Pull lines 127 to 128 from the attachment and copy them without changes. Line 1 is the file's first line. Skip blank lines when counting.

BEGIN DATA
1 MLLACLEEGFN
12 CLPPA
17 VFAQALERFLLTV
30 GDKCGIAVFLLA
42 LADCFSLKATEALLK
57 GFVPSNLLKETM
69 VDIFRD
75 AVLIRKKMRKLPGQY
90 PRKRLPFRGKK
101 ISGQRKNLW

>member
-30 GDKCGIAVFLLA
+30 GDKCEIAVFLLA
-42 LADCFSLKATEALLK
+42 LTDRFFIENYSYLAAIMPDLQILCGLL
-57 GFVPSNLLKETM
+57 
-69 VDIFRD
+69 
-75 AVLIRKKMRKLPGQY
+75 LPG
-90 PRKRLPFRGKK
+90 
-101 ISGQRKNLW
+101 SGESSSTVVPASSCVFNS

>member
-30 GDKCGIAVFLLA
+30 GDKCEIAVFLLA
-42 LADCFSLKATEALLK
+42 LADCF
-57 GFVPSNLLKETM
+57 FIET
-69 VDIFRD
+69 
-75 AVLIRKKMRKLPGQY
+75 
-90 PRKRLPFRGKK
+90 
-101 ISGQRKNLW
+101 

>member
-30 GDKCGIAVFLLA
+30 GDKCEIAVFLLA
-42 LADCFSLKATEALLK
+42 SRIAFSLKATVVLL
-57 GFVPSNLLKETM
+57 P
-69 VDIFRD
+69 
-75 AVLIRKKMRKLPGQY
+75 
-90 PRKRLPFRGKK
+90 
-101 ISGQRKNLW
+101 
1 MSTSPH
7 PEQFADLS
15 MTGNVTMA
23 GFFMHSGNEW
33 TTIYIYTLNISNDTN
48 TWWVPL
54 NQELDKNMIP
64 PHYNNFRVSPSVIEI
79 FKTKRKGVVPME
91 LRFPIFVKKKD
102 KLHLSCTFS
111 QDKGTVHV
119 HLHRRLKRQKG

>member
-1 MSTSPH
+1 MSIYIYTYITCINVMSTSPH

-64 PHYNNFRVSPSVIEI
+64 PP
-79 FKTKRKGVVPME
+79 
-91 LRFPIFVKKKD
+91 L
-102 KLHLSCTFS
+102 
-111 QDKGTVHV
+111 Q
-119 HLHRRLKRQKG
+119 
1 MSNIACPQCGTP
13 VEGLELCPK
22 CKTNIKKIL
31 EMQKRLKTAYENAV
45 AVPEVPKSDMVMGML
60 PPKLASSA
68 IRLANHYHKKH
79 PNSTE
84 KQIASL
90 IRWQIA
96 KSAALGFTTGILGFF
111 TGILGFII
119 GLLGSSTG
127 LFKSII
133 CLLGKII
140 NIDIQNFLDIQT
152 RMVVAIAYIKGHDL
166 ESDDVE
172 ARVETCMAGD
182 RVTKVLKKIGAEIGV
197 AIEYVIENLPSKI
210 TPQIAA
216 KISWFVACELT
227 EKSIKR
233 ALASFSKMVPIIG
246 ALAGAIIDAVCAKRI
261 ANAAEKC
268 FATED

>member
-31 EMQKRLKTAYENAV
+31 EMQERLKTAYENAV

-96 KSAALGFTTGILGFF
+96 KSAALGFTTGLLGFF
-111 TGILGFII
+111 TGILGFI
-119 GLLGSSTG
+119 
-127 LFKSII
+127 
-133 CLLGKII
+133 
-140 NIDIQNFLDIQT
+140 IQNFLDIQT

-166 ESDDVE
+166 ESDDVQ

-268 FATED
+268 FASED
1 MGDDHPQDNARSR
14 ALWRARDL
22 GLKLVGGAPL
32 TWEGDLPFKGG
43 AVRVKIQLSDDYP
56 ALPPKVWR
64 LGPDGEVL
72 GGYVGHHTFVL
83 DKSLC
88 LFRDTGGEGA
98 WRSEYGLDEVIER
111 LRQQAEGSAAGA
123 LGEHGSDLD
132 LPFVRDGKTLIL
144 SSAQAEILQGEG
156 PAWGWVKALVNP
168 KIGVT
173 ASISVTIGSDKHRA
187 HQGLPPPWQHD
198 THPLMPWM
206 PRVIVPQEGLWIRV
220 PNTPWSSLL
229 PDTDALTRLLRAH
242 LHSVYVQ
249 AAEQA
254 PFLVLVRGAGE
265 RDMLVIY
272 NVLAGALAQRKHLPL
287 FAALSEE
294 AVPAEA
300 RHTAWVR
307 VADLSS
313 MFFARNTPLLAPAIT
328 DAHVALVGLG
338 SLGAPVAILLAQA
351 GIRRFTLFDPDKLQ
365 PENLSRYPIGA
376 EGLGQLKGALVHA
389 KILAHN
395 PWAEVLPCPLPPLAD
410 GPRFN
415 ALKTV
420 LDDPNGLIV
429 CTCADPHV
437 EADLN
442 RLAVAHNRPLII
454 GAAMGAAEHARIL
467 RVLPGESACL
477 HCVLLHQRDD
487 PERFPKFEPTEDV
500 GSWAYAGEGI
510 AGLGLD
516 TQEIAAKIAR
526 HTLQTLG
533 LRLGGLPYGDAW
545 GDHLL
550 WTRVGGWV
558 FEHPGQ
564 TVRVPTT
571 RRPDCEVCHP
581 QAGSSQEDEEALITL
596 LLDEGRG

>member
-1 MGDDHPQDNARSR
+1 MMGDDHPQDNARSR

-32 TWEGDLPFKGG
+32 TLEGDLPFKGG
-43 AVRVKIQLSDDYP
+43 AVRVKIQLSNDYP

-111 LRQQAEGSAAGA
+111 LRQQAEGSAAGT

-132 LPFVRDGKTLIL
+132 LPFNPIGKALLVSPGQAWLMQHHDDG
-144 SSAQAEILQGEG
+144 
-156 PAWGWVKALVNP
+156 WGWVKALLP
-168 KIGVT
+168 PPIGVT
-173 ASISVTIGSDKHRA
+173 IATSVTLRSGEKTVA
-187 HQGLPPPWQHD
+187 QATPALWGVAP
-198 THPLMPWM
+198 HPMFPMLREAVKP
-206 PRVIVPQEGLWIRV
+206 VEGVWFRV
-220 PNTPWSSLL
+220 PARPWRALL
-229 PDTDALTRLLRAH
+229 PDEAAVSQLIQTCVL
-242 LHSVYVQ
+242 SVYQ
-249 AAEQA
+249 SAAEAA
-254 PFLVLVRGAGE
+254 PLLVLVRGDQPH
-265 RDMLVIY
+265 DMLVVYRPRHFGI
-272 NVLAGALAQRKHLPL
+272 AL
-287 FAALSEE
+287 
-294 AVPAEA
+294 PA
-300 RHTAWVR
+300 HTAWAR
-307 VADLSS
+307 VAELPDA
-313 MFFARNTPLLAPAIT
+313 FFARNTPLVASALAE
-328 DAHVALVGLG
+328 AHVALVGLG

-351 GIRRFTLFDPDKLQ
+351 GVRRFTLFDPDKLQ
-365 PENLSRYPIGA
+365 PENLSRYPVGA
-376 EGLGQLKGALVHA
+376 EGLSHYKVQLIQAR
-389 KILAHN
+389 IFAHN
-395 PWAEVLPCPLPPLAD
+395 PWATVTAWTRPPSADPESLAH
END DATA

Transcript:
-166 ESDDVE
+166 ESDDVQ